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What is the capital of Tunisia?

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What is the capital of Tunisia?

Liaison in Québécois: six minutes, dix minutes, six kilomètres etc

Yes there is.

It is pronounced “si-minut” and not “sis-minut”. Same apply for “dix”.

In fact, I can only found sample of “sis” and “dis” when enumeration number (i.e. in a standalone way).

In french, “x” of “six minutes” is not pronounced because of “contraction des consonnes x et m” rule.
However, if we ask “combien de minutes?“, the response should be “six” (pronounced “sis”).
When the same rule is is applied to “dix minutes“, it gives “di-minut”

There’s a pretty comprehensive write-up on six and dix on the Québec banque de dépannage linguistique detailing when the final x is pronounced like an s, like a z or not at all.

To answer your question directly, the standard pronunciation of French would not voice the final x in your examples (i.e. pronounce like si-minutes, etc.):

  • As-tu vu les six mignons chatons? [simiɲɔ̃] (si-mi-gnon)
  • Vingt-six mille billets sont disponibles. [vẽtsimil] (vin-tsi-mil) […]
  • Cette entreprise vaut environ soixante-dix millions de dollars. [swasãtdimiljɔ̃] (swa-san-t-di-mi-li-on)

In term of word (category) combination, Num-Measure is a liaison context

Deux z-euros

But most measure nouns are not liaison triggers. None of your examples feature liaison triggers (minute, kilomètre).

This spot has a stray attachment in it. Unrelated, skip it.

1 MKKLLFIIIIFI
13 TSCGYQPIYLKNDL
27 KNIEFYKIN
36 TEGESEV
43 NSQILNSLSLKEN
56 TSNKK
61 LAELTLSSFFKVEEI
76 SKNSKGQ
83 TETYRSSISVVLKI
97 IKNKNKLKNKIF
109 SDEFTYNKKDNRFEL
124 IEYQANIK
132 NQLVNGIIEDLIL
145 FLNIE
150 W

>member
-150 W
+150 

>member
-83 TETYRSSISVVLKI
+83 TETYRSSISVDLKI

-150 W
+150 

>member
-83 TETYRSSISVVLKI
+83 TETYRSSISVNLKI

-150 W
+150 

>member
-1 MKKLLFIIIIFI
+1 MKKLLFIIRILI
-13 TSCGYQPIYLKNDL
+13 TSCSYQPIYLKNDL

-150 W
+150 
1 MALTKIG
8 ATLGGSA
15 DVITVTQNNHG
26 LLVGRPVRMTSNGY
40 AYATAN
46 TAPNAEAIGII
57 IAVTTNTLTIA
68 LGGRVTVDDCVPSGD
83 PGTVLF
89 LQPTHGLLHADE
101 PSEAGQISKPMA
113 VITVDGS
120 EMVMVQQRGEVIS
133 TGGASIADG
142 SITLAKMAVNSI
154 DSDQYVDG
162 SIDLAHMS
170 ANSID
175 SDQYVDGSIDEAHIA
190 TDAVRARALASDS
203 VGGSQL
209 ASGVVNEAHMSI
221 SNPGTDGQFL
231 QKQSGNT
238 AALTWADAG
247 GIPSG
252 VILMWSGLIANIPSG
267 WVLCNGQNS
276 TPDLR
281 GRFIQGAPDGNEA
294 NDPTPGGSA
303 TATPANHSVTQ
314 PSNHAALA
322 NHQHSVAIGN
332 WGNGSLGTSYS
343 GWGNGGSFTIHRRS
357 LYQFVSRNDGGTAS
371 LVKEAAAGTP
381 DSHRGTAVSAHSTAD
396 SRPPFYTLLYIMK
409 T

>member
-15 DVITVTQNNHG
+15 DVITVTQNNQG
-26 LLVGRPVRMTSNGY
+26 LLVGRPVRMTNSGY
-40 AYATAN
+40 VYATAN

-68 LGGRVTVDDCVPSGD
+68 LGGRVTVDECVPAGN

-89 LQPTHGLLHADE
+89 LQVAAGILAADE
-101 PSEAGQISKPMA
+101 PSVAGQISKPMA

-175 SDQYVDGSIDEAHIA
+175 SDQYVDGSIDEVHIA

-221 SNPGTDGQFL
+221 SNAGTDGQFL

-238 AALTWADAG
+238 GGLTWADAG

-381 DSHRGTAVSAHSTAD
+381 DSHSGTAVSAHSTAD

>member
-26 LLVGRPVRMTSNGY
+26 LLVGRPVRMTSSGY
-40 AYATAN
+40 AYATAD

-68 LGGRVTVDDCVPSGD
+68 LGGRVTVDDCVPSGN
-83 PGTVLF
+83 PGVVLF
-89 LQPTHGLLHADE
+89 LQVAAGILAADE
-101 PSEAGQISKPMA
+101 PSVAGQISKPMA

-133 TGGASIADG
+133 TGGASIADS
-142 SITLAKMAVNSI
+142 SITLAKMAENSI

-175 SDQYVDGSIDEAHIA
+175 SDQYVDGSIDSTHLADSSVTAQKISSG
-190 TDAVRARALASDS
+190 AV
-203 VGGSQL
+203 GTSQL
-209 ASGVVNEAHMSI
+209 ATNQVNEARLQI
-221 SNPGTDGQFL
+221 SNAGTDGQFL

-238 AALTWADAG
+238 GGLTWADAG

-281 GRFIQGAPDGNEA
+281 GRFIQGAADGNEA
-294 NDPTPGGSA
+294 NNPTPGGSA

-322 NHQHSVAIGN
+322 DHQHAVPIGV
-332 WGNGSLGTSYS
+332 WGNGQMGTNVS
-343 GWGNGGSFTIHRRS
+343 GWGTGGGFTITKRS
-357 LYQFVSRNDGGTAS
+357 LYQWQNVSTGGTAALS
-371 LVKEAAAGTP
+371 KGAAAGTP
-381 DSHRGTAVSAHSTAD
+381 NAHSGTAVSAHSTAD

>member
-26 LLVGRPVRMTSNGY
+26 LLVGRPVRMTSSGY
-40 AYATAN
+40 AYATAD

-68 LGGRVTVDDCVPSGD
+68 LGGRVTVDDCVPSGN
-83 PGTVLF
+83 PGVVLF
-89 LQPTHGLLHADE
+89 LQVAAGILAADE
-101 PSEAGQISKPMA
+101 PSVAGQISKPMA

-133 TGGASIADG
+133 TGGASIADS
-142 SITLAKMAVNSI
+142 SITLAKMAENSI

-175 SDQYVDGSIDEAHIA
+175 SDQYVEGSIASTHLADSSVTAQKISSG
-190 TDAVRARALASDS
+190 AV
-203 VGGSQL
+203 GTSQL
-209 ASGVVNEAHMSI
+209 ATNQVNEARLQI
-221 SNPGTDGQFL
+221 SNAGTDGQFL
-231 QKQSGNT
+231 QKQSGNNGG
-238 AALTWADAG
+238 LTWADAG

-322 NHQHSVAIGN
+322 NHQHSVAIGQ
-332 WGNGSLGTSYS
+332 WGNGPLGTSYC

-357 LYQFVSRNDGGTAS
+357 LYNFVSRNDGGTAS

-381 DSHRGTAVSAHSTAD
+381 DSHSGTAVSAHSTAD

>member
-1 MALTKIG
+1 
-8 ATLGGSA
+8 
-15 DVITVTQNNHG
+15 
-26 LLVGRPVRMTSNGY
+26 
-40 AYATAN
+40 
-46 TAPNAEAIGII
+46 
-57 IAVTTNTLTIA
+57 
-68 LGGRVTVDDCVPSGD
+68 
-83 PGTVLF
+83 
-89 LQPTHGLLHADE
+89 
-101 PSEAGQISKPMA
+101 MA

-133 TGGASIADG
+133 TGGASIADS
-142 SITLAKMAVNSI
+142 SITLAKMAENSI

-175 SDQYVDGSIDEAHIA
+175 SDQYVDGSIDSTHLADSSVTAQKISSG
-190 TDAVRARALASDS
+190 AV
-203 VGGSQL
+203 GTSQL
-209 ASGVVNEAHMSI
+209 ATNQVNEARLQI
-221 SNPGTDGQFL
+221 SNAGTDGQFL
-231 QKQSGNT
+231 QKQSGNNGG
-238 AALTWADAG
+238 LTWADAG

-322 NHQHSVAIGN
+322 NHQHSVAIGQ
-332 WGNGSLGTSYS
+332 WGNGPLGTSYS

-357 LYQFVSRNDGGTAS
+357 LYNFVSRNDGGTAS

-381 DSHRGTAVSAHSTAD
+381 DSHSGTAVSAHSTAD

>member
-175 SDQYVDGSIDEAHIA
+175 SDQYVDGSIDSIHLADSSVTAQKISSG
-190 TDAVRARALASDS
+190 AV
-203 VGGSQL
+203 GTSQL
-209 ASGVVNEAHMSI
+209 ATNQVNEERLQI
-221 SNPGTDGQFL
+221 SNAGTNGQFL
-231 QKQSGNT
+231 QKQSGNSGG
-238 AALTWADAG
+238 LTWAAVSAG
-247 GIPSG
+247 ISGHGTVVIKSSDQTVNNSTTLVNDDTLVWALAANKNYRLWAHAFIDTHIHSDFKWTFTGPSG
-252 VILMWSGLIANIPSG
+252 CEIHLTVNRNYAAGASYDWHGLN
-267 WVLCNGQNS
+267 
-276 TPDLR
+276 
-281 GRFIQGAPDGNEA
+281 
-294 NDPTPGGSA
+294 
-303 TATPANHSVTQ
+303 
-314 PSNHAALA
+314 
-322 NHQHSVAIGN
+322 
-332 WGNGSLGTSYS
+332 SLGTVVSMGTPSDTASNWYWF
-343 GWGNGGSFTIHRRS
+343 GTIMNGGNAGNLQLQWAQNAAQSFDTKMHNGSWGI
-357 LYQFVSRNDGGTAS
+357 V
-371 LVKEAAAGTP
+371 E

Quantifiers like 6 and 10 have a special property for French liaison, they have three different forms:

  1. liaison context before a trigger (e.g. enfants): siz, diz
  2. liaison context not before a trigger (e.g. personnes): si, di
  3. not liaison context: sis, dis (six sont venus, dix ont séché)

But for “dix mars”, we could maybe say it both ways. Both di-mars and dis-mars could be used, although di-mars is probably the most common by a wide margin. dis-mars is not shocking to me though.

Copy/paste of the answer I provided here: Six janvier, dix mars, etc
There are actually three possible situations, depending mainly on the word following six or dix:

  1. If the following word starts with a consonant or an aspirated h, then the final consonant shouldn’t be pronounced. Examples : Le six mars, le dix mai, pronounced si and di.
  2. If the following word starts with a vowel or a mute h, then the final consonant is pronounced as a (z). Example : Le six avril pronounced le sizavril.
  3. In the other cases (mainly when six or dix are alone, or finishing a sentence, but also when they are used as a pronoun), the final consonant is pronounced (s). Example : Il m’en reste dix à faire (diss à faire). Le mot que tu cherches se trouve à la page six. (siss).
    Source : https://www.fpjq.org/pdfs/08-05_outils-nombres.pdf (along with my everyday experience of my native language).

To take in consideration : according to the region of France you live in, liaisons and pronunciation of a final letter are subject to change ; in the south, people are more up to pronounce the final x of six & dix as an s, less in the northern half ; there are even some regions (more in the north-eastern country) where the final t in vingt is being pronounced(but not the g), which always surprises me.


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What is the capital of Tunisia?